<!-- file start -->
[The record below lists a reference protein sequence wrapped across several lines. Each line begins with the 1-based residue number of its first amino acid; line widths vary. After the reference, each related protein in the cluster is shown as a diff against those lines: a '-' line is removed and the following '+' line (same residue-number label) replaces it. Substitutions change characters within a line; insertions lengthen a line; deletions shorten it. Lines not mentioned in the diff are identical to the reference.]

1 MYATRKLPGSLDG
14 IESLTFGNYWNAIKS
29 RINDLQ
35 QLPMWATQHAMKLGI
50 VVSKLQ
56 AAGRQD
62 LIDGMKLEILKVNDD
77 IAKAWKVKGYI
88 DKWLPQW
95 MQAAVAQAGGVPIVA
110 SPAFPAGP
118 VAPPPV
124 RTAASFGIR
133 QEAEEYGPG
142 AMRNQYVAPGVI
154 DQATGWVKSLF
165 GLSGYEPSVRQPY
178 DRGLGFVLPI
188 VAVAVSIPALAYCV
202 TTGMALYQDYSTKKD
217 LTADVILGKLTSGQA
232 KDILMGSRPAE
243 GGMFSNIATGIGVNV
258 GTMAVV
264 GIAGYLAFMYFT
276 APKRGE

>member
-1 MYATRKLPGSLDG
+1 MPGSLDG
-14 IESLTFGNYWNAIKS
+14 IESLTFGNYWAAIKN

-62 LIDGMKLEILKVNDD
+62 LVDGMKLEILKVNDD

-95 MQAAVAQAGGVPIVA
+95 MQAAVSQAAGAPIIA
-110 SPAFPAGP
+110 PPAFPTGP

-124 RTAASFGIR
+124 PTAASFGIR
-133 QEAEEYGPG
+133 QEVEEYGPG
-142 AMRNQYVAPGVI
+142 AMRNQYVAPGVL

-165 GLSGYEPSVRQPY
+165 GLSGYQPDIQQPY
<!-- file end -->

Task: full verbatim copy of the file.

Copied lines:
[The record below lists a reference protein sequence wrapped across several lines. Each line begins with the 1-based residue number of its first amino acid; line widths vary. After the reference, each related protein in the cluster is shown as a diff against those lines: a '-' line is removed and the following '+' line (same residue-number label) replaces it. Substitutions change characters within a line; insertions lengthen a line; deletions shorten it. Lines not mentioned in the diff are identical to the reference.]

1 MYATRKLPGSLDG
14 IESLTFGNYWNAIKS
29 RINDLQ
35 QLPMWATQHAMKLGI
50 VVSKLQ
56 AAGRQD
62 LIDGMKLEILKVNDD
77 IAKAWKVKGYI
88 DKWLPQW
95 MQAAVAQAGGVPIVA
110 SPAFPAGP
118 VAPPPV
124 RTAASFGIR
133 QEAEEYGPG
142 AMRNQYVAPGVI
154 DQATGWVKSLF
165 GLSGYEPSVRQPY
178 DRGLGFVLPI
188 VAVAVSIPALAYCV
202 TTGMALYQDYSTKKD
217 LTADVILGKLTSGQA
232 KDILMGSRPAE
243 GGMFSNIATGIGVNV
258 GTMAVV
264 GIAGYLAFMYFT
276 APKRGE

>member
-1 MYATRKLPGSLDG
+1 MPGSLDG
-14 IESLTFGNYWNAIKS
+14 IESLTFGNYWAAIKN

-62 LIDGMKLEILKVNDD
+62 LVDGMKLEILKVNDD

-95 MQAAVAQAGGVPIVA
+95 MQAAVSQAAGAPIIA
-110 SPAFPAGP
+110 PPAFPTGP

-124 RTAASFGIR
+124 PTAASFGIR
-133 QEAEEYGPG
+133 QEVEEYGPG
-142 AMRNQYVAPGVI
+142 AMRNQYVAPGVL

-165 GLSGYEPSVRQPY
+165 GLSGYQPDIQQPY